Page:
PLEASANTON, Calif. -- Safeway defended its Canadian-sourced beef products, and disputed the notion that they may be unsafe after the chain was singled out by a California consumer group on a beef-labeling issue.
"The safety of our products is our top priority. We are appalled at the use of irresponsible scare tactics to advance political agendas," said Brian Dowling, Safeway's vice president of public affairs, in a prepared statement. The company declined further comment.
Dowling referred to the Consumer Federation of California's public announcement that "Safeway has been selling unlabeled beef from Canada, which has not banned a feeding practice linked to mad cow disease."
While certain practices of calf-feeding the consumer group said could spread bovine spongiform encephalopathy may be allowed in Canada, Dowling pointed out that Safeway's supply of beef is safe. He added that keeping the confidence of its customers is a top priority.
"We buy our beef products from reputable suppliers who adhere to the highest standards for safety. USDA allows for the importation of certain meat products from Canada. While we purchase only a small quantity of that product, all of it meets strict federal requirements for food safety, wholesomeness and quality. Further, we fully comply with all state and federal labeling laws."
CFC's spotlighting of Safeway and its sale of Canadian beef is apparently related to the group's efforts to get state legislation passed that would require beef sold in California to carry country-of-origin labeling.
The group was successful in getting its proposed legislation introduced in the state assembly last week and, according to a CFC source, "it has passed the first hurdle, and has been sent on to the assembly appropriations committee."
Regardless of what happens to the legislation -- which is not limited to Canadian imports -- the organization believes that in view of consumer concerns about BSE, beef from Canada should be labeled as such "so consumers can be informed of what they are purchasing," said CFC spokesman Richard Holober.
Holober said Canadian beef is probably being sold elsewhere in California, but justified pointing to Safeway in particular because of the amount of product it brings in.
"We know of a couple of other isolated cases in the Central Valley, but Safeway seems to be routinely bringing in Canadian beef on a wholesale basis. Then, of course, when it gets cut and packaged for retail sale, it's not labeled. We're not aware of others [who are bringing in Canadian beef and not labeling it with its country of origin], but we're trying our best to find out who else is out there," Holober told SN.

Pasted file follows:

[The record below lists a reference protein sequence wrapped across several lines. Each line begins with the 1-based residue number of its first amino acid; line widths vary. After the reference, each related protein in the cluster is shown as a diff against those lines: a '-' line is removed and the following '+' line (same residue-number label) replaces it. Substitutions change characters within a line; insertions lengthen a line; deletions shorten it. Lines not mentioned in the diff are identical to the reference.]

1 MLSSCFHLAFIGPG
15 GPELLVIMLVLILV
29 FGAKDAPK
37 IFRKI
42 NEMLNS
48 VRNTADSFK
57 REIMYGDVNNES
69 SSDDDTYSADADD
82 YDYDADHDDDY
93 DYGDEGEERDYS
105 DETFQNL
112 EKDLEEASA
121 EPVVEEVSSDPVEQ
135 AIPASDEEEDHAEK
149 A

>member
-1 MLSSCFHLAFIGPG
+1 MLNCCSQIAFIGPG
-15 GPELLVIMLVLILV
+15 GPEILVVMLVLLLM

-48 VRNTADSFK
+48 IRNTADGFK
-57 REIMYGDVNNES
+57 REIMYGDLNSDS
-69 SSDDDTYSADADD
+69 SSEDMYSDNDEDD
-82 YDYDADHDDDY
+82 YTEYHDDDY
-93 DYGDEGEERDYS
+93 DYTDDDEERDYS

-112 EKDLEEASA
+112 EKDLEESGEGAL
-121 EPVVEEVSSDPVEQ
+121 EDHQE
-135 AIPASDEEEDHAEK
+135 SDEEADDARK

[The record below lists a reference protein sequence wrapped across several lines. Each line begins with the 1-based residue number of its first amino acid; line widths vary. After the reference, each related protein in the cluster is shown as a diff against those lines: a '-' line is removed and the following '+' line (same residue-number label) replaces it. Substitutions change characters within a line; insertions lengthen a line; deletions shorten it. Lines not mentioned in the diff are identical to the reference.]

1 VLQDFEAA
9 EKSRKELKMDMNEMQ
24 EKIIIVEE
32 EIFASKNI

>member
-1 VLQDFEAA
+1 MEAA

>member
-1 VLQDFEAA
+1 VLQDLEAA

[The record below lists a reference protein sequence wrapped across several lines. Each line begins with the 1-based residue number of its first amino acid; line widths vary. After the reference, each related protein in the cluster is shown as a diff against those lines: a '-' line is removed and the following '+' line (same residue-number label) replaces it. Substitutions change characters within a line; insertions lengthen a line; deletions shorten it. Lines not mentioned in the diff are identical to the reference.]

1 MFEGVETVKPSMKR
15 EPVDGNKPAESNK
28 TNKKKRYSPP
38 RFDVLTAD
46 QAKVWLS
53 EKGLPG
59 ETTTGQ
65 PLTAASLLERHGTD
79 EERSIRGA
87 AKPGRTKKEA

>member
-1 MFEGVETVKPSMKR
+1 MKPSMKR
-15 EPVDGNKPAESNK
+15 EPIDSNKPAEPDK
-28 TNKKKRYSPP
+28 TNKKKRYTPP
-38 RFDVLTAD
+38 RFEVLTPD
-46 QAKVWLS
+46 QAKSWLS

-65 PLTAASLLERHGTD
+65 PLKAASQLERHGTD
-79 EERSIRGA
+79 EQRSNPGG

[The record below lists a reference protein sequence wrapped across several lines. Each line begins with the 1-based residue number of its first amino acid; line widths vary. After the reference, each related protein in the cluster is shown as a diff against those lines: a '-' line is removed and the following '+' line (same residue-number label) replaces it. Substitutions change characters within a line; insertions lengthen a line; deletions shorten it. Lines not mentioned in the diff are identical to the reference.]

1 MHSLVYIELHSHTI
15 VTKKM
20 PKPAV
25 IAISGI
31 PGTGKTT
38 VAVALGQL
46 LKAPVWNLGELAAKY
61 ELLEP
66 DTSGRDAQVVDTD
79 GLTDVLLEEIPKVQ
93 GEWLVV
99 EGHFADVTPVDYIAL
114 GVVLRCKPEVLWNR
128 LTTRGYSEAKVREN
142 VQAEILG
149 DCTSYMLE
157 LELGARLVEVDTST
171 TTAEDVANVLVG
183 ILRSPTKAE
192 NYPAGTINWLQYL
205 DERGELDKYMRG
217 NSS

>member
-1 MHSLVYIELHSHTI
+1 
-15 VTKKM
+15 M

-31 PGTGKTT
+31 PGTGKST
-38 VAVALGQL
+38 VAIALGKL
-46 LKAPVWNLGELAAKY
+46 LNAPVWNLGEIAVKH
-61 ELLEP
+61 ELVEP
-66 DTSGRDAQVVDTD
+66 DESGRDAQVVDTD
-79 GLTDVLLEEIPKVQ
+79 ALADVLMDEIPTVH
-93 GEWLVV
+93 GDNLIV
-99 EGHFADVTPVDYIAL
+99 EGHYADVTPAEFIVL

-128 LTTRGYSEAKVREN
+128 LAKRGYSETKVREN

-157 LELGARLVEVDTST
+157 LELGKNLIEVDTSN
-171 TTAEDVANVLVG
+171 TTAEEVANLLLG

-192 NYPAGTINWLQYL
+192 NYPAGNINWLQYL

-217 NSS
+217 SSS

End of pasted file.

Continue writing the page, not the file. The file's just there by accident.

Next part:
The CFC announcement last month about Safeway said the beef in question at the chain's stores includes several cuts of steak sold under Safeway's Ranchers Reserve proprietary label.
If the legislation the consumer group is sponsoring makes it into law, it will make California the fourth state to have passed a law requiring beef to carry country-of-origin labeling.
Wyoming, North Dakota and Louisiana have such requirements in place, Holober said. National COOL regulations pertaining to beef have been put on hold for two years, though some lawmakers have re-introduced a bill to repeal that delay.
COOL legislation has been a hot topic over the last year, and beef got particular attention when incidences of BSE involving Canadian cattle were discovered. A case of BSE was found in Canada last May, prompting the U.S. Department of Agriculture to shut this country's borders to Canadian beef and live cattle imports. The live cattle embargo is still in effect, but the USDA began to allow certain beef products in under permit early last fall. Last month, it added more beef products to its list.
Then, last December, a cow in Washington state tested positive for BSE, the first time the disease had been found in the United States, and its origins were traced to Canada.
Following that incidence, a call by U.S. Senator Tom Daschle for immediate country-of-origin labeling of meat was met with virtually no support from retailers and the food industry. Retailers do not feel that on-pack labels listing country of origin will adequately address the food-safety aspects of the mad cow disease problem, they said.
All retailers contacted by SN at the time said the entire food industry is concerned with safety, but labeling wouldn't help investigators determine what lot, herd or farm infected animals come from.
"We think that a more prudent and less costly way of achieving the same [food-safety] goal would be to increase the monitoring of these foodstuffs as they come into the country, and to perhaps create some kind of certification system when things are imported," said one retailer. [See "BSE's Canadian Roots Re-Heat COOL Debate," SN Jan. 12, 2004].